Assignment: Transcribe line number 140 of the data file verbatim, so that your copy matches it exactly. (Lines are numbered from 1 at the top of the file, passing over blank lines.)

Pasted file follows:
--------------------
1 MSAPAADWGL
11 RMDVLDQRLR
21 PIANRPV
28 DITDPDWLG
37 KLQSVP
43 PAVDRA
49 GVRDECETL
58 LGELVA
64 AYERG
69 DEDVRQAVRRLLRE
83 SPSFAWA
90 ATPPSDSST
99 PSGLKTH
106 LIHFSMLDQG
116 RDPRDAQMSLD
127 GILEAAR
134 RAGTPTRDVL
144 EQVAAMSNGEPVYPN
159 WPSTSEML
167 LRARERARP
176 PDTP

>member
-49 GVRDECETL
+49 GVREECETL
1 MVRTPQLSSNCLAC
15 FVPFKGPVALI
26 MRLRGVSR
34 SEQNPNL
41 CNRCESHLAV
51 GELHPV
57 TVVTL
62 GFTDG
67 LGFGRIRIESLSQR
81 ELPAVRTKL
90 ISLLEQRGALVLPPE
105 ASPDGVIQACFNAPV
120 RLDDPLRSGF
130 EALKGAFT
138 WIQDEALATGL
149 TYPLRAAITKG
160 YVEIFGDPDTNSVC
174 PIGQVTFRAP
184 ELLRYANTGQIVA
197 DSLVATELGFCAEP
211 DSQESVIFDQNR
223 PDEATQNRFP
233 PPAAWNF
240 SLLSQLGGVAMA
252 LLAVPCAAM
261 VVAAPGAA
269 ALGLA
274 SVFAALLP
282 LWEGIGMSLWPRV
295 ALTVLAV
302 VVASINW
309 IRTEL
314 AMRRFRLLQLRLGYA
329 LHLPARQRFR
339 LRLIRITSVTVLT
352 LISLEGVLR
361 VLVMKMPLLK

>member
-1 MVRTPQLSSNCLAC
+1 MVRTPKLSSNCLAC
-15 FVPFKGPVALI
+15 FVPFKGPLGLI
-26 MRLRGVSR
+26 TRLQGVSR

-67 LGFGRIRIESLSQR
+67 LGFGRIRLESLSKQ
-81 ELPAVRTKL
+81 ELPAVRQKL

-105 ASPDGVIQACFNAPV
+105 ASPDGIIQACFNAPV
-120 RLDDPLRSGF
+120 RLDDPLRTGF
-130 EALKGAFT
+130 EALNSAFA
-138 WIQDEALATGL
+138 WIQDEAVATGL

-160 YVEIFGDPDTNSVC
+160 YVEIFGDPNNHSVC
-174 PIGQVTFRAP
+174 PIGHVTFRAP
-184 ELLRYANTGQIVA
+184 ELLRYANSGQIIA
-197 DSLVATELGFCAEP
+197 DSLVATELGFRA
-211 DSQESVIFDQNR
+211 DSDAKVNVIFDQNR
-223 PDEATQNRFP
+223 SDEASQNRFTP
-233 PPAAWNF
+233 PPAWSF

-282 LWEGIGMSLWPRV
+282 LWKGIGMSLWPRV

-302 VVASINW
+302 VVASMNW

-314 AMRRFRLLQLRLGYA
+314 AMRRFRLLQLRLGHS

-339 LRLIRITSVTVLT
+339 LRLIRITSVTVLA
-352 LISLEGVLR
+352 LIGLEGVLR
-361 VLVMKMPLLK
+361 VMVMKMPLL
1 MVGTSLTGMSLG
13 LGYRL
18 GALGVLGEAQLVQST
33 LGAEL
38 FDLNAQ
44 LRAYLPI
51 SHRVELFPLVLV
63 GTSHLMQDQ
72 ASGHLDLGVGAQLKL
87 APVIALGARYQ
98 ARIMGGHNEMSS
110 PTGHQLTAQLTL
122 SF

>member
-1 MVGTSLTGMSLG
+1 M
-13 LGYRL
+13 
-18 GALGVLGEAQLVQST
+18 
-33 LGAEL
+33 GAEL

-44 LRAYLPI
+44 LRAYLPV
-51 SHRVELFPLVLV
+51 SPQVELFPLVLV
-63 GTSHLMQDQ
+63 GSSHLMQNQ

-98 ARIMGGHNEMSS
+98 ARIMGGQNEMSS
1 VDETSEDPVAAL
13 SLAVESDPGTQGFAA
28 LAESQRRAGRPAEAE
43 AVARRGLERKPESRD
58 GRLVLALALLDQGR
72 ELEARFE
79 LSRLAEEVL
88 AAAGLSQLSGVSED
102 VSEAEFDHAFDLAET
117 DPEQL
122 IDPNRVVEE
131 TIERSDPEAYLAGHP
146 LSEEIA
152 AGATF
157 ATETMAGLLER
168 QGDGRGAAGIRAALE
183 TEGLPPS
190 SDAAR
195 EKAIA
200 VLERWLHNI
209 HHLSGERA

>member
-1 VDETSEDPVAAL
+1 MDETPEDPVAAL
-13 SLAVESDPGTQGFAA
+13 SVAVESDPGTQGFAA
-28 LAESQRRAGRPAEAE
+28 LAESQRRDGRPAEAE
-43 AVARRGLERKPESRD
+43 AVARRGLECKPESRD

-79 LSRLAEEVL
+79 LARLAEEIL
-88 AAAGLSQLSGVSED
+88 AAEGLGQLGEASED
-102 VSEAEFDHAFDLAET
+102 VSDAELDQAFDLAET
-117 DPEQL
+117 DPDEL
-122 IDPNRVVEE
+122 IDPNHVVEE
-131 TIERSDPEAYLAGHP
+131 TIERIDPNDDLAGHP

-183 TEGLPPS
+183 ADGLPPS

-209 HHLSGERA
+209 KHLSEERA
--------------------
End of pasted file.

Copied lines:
43 AVARRGLERKPESRD